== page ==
Some time back one winter, while browsing through the catalog of a mail-order nursery, a picture of Black-eyed Susan vine growing on an arbor, in full bloom, caught my eyes; right then and there, I decided on growing one as soon as spring arrived. But, year after year, by the time I was ready to put my wish into action, it would get late in the season and to my disappointment, garden centers wouldn’t have any left. This year, however, although it was still early, for we had barely passed the danger of the last spring frost, without giving a second thought I grabbed a potted plant immediately when I saw some for sale.
Although worried for sure about the cool nights that were to come, I planted the young vine in a large container, in which a trellis had been erected, along with some pansies around the base; just as I had anticipated, the vine did suffer some cold damage, giving me a reason to lose sleep, but much to my relief, bounced back slowly and steadily. Needless to say, the combination of the two plants looked simply lovely; blue pansies and bright orange flowers of Black-eyed Susan vine with their chocolate brown centers. Moreover, since the container is kept at the end of our driveway, I got my fill of seeing the pair grow and bloom.
The show certainly didn’t stop there. When the pansies were done with, I replaced them with annual sweet potato vine – the one with black foliage, allowing the branches to spill from the sides of the container, and variegated Euphorbia ‘Ascot Rainbow’, a perennial. Once the plants settled down, both the vines grew vigorously, to the point that now they are trying to smother the Euphorbia. The trio combo is truly stunning.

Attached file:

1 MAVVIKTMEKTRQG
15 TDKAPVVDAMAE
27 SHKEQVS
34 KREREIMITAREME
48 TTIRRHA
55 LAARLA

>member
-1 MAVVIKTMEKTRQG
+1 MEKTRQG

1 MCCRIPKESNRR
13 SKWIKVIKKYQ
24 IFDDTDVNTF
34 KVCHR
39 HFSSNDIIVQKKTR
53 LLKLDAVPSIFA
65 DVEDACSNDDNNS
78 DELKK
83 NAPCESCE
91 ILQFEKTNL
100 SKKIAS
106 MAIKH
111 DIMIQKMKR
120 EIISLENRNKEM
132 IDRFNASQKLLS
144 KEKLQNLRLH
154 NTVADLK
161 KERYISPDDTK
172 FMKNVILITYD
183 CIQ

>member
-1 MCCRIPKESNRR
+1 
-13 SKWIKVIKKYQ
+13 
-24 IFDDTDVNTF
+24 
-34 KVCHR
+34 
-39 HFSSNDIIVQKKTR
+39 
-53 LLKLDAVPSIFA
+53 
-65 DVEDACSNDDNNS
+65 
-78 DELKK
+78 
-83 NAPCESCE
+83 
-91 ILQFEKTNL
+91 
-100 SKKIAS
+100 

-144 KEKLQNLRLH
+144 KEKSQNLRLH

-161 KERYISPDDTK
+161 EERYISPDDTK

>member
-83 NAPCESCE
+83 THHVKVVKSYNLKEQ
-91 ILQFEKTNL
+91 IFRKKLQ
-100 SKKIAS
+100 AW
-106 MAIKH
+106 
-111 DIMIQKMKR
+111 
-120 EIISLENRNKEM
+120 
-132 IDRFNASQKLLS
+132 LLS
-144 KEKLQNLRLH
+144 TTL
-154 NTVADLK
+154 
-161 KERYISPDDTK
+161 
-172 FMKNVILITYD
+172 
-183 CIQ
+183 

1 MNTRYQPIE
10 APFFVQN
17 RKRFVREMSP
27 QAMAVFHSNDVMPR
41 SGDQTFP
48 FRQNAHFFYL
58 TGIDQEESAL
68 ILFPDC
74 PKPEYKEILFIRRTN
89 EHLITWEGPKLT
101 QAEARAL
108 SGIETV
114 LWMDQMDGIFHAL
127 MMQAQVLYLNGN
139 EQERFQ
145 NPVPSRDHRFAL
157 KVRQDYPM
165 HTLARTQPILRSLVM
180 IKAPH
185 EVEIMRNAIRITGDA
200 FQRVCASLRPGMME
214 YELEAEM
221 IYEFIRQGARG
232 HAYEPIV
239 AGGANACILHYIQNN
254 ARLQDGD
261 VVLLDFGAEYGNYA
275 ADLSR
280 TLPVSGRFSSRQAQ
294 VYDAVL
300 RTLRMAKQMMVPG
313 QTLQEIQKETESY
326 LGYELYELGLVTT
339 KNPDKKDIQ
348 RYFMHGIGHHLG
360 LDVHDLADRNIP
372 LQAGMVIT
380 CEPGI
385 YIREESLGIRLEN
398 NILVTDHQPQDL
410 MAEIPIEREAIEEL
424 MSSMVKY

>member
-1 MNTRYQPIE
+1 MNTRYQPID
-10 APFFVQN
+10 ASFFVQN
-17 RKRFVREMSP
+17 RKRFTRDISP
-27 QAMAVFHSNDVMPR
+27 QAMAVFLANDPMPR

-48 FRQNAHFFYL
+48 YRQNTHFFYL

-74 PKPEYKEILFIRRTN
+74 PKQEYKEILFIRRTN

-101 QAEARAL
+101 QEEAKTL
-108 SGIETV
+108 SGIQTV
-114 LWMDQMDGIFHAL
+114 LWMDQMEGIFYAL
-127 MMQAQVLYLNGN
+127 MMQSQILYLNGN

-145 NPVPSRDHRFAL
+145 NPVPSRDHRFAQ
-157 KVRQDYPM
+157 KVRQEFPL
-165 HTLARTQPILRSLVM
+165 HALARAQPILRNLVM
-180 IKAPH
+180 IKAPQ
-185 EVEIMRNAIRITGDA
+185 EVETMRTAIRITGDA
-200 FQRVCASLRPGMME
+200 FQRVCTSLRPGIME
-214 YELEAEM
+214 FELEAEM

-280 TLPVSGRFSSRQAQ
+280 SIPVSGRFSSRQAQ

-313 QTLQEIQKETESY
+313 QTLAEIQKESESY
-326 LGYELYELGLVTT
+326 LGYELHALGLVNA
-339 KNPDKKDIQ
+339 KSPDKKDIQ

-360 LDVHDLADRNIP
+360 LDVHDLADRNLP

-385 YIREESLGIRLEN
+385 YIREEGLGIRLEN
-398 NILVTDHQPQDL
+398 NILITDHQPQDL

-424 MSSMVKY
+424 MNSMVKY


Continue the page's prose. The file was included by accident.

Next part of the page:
Botanically known as Thunbergia alata, the Black-eyed Susan vine is a twining climber grown as an annual here. Given ample sun, fertile soil and moisture, plants grow rapidly and can cover a fairly large area quickly. Since ours is growing in a container, I have to keep pruning the ends of its branches to keep it contained and encourage the side shoots to grow; in fact, since the time it was planted, the vine has outgrown the trellis I have provided. Also, the plant dries out quickly, so I have to water daily, even twice a day on hot dry days.
Brilliant flowers that look almost perfect, appeared from spring onwards and give the illusion of decorations having been placed on the green twining branches. So enamored, I am now with Black-eyed Susan vine that I am sure I will grow it again next year; one thing I definitely need to remember is to provide a much larger trellis to allow the plant ample room to grow.